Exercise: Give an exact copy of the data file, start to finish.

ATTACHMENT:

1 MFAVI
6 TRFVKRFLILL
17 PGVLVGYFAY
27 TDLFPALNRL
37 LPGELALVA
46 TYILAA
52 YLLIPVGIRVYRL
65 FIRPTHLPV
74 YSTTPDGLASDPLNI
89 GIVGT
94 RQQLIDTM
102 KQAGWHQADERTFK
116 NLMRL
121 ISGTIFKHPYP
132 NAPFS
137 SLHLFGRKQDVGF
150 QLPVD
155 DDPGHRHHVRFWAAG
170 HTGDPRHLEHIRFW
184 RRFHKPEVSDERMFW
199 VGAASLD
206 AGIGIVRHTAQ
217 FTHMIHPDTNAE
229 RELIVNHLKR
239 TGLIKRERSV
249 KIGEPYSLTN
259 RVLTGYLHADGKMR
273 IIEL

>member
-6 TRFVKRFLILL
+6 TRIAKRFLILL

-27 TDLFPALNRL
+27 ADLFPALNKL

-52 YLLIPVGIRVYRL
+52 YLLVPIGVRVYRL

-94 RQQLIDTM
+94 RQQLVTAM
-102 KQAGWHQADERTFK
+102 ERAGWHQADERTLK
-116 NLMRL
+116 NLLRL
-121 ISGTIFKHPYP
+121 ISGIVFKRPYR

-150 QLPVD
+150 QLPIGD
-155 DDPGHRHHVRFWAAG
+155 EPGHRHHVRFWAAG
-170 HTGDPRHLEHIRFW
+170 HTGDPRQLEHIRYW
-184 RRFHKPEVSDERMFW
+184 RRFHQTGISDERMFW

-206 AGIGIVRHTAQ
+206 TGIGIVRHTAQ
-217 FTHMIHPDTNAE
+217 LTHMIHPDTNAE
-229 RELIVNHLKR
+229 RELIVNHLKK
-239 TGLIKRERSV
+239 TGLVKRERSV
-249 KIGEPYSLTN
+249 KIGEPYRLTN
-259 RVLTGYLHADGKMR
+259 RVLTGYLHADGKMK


1 MFAVI
6 TRFVKRFLILL
17 PGVLVGYFAY
27 TDLFPALNRL
37 LPGELALVA
46 TYILAA
52 YLLIPVGIRVYRL
65 FIRPTHLPV
74 YSTTPDGLASDPLNI
89 GIVGT
94 RQQLIDTM
102 KQAGWHQADERTFK
116 NLMRL
121 ISGTIFKHPYP
132 NAPFS
137 SLHLFGRKQDVGF
150 QLPVD
155 DDPGHRHHVRFWAAG
170 HTGDPRHLEHIRFW
184 RRFHKPEVSDERMFW
199 VGAASLD
206 AGIGIVRHTAQ
217 FTHMIHPDTNAE
229 RELIVNHLKR
239 TGLIKRERSV
249 KIGEPYSLTN
259 RVLTGYLHADGKMR
273 IIEL

>member
-6 TRFVKRFLILL
+6 TRIAKRFLILL

-27 TDLFPALNRL
+27 ADLFPALNKL

-52 YLLIPVGIRVYRL
+52 YLLVPIGVRVYRL

-94 RQQLIDTM
+94 RQQLVTAM
-102 KQAGWHQADERTFK
+102 ERAGWHQADERTLK
-116 NLMRL
+116 NLLRL
-121 ISGTIFKHPYP
+121 ISGIVFKRPYR

-150 QLPVD
+150 QLPIGD
-155 DDPGHRHHVRFWAAG
+155 EPGHRHHVRFWAAG
-170 HTGDPRHLEHIRFW
+170 HTGDPRQLEHIRYW
-184 RRFHKPEVSDERMFW
+184 RRFHQTGISDERMFW

-206 AGIGIVRHTAQ
+206 TGIGIVRHTAQ
-217 FTHMIHPDTNAE
+217 LTHMIHPDTNAE
-229 RELIVNHLKR
+229 RELIVNHLKK
-239 TGLIKRERSV
+239 TGLVKRERSV
-249 KIGEPYSLTN
+249 KIGEPYRLTN
-259 RVLTGYLHADGKMR
+259 RVLTGYLHADGKMK